So it’s already the second week of January and this is my first blog of 2013. So much for my resolution to write blogs more frequently, eh? Ah well. Let me attempt to remedy that situation right now. Keep your fingers crossed that I finish this one.
Oh, and Happy New Year, by the way.
As you probably know, I live in Ohio. And we’ve had snow and ice. Lots of it. We even had a white Christmas and everything.
So while I can get all warm and fuzzy and Bing Crosby-ish over the idea of a white Christmas just as much as the next guy, the reality of snow during the holidays usually puts a slight crimp in plans. And probably I should delete the word “slight” from that last sentence.
Like, for instance, it took my sister and her family TWELVE hours to make the eight hour drive to Ohio from Wisconsin the day after Christmas.
My sister said she has never seen as many spin-outs and cars off the road as she did on this trip. Sounded a little bit like Armageddon. Needless to say, I was happy that I wasn’t the one sitting in the car that moved a mere two miles in an hour.
On the upside, if the lasagna that I served them was a little on the dry side, I could simply blame the delay. Gosh, if they’d only been there four hours earlier, it would’ve been perfect!
Yeah, that’s my story, anyway. Fortunately, they were so starved and exhausted by the time they finally arrived, I don’t think they paid much attention to the quality of the food they were forking into their mouths before donning their PJs and heading off to bed.
Interestingly, Vince was at work every single time it snowed from Christmas through New Year’s. And, curiously, I was at home every single time. So I knew the daunting task of shoveling our driveway and front walk was going to fall on my shoulders.
But I figured it wasn’t really fair of me to expect the guy to work 10-12 hours and then come home and have to tromp through deep snow to retrieve the shovel from the garage so he could clear the driveway before being able to park his car.
So I considered leaning the shovel against the mailbox at the end of the driveway so he wouldn’t have to tromp through the deep snow to the garage to retrieve it. Nice of me, huh?
No, I would never really do something like that. But there I was sitting in the kitchen all comfy and cozy talking with my mother. We were looking at the pretty snow falling on the trees outside. But I was eyeing the ever-increasing level of snow piling up on the front porch and walkway, so I sighed and said the “S” word. (As in “shoveling.” What were you thinkin’?!)
“Why in the world would you go out in that cold to shovel snow?” mom asked. Then she started reminiscing about her childhood and about how her father never let her or her sister shovel snow; that it was not “women’s work.”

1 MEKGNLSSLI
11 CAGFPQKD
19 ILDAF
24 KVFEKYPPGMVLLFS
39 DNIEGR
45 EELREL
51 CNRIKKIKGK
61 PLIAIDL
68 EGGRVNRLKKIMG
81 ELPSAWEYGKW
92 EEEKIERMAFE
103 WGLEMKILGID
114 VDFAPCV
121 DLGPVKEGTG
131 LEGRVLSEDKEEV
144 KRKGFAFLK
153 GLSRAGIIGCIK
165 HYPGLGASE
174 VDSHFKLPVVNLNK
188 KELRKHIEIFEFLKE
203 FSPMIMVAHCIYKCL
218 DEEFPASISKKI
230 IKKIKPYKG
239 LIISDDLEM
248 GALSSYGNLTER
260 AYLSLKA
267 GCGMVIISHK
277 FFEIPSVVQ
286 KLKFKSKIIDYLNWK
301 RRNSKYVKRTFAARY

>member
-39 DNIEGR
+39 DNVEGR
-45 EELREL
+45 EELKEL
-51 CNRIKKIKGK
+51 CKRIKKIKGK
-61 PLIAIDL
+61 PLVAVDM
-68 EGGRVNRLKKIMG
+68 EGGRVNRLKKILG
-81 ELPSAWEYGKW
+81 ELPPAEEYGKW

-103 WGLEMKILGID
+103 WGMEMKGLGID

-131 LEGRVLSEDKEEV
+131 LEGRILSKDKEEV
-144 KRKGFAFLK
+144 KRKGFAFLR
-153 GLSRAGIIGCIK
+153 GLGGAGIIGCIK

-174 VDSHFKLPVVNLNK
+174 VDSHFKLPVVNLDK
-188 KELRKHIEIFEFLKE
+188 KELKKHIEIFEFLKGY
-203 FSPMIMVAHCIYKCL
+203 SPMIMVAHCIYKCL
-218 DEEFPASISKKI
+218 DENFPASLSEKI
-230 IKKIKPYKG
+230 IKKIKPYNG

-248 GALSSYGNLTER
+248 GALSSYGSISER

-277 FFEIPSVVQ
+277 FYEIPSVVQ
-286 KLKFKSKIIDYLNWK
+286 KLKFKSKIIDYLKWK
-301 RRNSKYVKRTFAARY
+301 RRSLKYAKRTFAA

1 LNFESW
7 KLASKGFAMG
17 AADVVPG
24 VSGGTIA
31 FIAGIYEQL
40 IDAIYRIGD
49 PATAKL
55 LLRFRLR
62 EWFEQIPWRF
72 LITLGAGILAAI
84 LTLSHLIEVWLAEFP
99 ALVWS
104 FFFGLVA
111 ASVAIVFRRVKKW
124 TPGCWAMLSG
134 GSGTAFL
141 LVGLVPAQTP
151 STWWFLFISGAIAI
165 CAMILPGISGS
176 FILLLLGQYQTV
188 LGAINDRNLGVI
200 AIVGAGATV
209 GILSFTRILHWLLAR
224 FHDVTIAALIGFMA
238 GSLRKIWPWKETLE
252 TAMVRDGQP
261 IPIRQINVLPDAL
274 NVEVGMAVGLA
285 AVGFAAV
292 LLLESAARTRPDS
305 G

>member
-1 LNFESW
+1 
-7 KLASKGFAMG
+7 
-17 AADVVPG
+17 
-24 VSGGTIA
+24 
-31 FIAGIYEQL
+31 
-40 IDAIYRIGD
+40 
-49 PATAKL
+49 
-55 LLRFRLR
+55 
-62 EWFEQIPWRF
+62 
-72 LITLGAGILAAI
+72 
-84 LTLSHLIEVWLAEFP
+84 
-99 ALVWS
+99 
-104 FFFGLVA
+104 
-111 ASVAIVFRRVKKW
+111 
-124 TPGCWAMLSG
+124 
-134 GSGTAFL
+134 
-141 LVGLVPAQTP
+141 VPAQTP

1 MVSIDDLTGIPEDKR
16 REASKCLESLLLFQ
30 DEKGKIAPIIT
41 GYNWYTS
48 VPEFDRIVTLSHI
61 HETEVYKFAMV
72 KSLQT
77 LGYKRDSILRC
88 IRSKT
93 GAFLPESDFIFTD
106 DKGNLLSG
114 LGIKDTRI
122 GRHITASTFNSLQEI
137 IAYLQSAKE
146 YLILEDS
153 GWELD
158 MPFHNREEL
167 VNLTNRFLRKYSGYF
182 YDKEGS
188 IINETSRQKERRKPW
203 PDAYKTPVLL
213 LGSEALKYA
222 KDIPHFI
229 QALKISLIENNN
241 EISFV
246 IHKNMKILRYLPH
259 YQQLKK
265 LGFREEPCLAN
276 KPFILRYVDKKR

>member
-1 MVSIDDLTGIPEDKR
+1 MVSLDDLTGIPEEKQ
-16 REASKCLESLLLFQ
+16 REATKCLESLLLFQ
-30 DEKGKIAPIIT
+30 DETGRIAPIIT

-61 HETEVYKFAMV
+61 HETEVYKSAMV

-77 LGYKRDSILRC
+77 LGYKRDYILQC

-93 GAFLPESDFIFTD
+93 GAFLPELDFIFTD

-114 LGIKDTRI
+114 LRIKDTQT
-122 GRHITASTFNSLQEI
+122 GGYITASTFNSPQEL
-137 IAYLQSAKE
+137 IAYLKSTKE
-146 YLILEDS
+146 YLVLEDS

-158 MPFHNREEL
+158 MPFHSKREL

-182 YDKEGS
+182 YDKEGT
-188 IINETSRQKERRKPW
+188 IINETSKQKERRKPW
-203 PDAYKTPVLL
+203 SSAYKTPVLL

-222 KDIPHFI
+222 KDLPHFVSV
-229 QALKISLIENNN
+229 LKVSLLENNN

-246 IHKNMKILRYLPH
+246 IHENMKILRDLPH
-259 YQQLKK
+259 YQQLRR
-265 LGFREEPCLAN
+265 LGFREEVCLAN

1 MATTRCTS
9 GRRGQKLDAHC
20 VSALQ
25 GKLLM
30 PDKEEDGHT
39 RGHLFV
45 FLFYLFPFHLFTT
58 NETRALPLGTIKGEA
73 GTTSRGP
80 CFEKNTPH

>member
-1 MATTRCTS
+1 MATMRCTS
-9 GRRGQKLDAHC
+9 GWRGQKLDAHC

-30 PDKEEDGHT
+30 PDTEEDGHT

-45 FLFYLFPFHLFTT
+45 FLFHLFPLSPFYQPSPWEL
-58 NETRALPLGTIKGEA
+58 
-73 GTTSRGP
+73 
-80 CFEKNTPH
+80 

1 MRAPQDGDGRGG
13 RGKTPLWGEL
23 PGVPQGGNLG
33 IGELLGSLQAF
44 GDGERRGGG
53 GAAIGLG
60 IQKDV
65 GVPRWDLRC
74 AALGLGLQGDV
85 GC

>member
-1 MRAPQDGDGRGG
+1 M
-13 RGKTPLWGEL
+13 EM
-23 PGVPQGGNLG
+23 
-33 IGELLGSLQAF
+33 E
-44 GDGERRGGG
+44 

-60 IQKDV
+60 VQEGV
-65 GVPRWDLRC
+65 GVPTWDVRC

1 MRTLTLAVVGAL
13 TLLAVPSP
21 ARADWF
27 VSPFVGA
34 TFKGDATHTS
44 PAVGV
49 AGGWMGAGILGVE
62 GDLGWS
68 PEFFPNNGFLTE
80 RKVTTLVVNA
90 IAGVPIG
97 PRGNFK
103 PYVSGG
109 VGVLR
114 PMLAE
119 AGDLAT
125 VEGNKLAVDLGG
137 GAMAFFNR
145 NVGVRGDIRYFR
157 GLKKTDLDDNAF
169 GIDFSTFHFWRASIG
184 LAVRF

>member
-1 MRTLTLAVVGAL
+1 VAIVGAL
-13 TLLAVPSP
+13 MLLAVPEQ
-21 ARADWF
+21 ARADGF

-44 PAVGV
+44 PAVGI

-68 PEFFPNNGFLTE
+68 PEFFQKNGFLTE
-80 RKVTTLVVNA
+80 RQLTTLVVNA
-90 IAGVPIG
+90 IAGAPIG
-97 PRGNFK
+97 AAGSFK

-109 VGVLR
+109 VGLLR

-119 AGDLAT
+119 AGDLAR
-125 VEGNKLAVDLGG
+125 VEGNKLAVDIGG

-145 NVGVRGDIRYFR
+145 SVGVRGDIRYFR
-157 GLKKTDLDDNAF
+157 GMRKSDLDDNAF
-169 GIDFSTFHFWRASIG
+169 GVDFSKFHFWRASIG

Oh, mom, I thought, that was SO last century. I might have even rolled my eyes a little, but I won’t swear to it.
I reminded her that I had been a single woman for a lot of years and had to work for a living. For some weird reason bosses didn’t look favorably upon employees calling off work because they didn’t want to clear their driveway to make it in to the office. So I had to break out the ol’ snow shovel myself. And, sure, once in a while I found a guy who was willing to help a girl maintain her manicure and not wind up with a nose redder than Rudolph’s, but I couldn’t count on it. And that stinkin’ magical snow shovel fairy never showed up. Ever.
So with another heavy sigh, I hauled out the boots with the thick tread that I rarely wear. I pulled on my winter coat. I added a hat, scarf and ski gloves that have never been in actual contact with an actual tow rope or ski lift. And then I trudged outside and hit the garage door opener button.
And – lo and behold – I discovered that our driveway was completely cleared of snow! One of our angel neighbors had done it for us.
Snow blowers rock, by the way.
Snow blowers rock, by the way.
They’d started the front walk, but didn’t go all the way up to the front door, which is why I hadn’t realized most of the work had already been done. So I got to work on the walkway when our neighbor, Kevin, called over to me to say that he’d finish it. There were only maybe another half dozen shovelfuls left, but I didn’t want to pretend that I enjoyed the process – so I effusively thanked him, and then ran back into the house all happy.
What wonderful neighbors we have!!
And this was not an isolated incident either. Twice more during the holiday week, I went outside to find the driveway and walkway cleared. And not only that, but I saw neighbors helping other neighbors out. There were snow blowers and snow plows starting up all over the cul-de-sac making quick work of removing all that white stuff so no mincing steps had to be taken and no hips had to be broken.
Sure, we could say it was all done in the spirit of the season, but I don’t think that’s it. I really believe that Vince and I stumbled upon a group of nice people who are happy to help each other out in times of need. You might find yourself a great house to move into, but you don’t always find such great neighbors. How fortunate we are.
I suspect, however, that we will soon be investing in a snow blower of our own. No matter how generous and helpful our neighbors are, they aren’t going to want to spend their entire winter clearing off our driveway and winding up with noses permanently redder than Rudolph’s. That’s only a good look at Christmas-time.
Yeah. Guess we’d better start checking sales ads. Because I don’t think that stinkin’ magical snow shovel fairy is ever going to show up.